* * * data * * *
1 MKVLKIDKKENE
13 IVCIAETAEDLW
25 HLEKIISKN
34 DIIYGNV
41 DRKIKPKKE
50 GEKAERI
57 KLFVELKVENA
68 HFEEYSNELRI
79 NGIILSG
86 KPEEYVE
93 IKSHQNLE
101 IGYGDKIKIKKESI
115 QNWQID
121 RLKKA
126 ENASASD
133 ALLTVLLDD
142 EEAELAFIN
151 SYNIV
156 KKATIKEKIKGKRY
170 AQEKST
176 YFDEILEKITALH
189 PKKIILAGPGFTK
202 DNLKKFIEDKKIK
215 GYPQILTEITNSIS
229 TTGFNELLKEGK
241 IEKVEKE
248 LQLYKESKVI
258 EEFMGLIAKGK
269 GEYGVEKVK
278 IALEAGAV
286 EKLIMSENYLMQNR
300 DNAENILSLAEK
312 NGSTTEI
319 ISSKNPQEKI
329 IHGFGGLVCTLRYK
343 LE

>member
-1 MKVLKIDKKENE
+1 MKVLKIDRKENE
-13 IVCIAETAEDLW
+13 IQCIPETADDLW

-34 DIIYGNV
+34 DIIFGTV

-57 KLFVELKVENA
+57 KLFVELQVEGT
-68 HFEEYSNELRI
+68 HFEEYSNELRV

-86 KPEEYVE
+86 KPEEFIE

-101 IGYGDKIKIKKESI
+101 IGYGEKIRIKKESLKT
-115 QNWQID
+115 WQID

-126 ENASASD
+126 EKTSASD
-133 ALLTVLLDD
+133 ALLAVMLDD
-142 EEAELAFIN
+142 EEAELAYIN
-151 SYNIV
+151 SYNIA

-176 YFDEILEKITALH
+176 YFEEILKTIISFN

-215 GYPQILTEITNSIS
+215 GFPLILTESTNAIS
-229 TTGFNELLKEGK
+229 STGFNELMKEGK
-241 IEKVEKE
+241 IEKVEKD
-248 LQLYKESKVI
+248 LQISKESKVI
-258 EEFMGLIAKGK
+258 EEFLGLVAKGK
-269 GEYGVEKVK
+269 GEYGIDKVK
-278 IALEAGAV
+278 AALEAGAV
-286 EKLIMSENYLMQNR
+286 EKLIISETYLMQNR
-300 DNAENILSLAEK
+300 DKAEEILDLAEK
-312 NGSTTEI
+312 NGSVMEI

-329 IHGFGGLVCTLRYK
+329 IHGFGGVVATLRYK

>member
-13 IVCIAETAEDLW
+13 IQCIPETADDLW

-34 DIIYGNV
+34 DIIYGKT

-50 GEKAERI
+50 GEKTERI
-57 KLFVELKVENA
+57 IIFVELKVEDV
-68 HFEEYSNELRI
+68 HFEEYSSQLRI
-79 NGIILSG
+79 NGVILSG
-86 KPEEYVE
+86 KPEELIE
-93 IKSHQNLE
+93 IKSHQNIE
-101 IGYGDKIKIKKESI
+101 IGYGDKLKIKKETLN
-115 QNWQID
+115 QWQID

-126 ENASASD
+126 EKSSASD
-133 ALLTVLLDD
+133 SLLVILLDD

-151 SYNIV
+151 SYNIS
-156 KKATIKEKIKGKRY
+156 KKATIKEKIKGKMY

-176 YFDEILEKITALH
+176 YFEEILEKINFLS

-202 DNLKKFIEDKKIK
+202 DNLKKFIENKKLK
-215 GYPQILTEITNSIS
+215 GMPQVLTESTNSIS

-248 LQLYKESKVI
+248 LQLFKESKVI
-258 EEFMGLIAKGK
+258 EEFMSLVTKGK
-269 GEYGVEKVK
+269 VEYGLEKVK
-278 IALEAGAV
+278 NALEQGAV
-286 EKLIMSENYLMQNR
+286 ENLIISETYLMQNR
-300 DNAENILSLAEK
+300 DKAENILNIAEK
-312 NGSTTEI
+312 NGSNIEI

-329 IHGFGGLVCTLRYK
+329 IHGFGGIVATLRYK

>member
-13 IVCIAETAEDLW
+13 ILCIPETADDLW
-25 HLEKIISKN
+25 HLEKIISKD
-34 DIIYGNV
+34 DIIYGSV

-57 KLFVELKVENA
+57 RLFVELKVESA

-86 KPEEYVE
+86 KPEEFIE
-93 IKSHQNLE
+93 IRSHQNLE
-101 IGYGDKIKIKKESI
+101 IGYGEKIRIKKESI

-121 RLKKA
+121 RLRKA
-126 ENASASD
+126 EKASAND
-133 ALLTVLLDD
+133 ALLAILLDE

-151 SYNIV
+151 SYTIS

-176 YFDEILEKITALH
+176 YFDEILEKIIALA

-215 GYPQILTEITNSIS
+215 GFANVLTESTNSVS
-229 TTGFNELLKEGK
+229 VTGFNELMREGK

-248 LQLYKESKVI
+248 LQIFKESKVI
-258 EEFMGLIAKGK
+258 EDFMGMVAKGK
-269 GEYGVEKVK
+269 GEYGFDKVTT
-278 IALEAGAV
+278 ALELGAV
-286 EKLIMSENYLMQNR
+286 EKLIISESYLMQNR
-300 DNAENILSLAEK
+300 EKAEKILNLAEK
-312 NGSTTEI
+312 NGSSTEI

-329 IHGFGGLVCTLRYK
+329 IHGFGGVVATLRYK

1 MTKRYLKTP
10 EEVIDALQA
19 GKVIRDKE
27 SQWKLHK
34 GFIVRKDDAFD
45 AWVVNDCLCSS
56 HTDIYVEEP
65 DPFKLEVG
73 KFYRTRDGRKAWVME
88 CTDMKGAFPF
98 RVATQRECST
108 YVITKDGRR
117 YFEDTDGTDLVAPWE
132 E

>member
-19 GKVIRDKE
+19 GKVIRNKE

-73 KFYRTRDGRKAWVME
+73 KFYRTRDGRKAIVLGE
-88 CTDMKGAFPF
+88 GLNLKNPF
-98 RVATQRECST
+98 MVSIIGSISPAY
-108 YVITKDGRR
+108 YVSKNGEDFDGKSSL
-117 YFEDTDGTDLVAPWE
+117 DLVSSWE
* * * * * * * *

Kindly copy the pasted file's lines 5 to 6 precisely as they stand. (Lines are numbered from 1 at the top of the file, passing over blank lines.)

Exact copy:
41 DRKIKPKKE
50 GEKAERI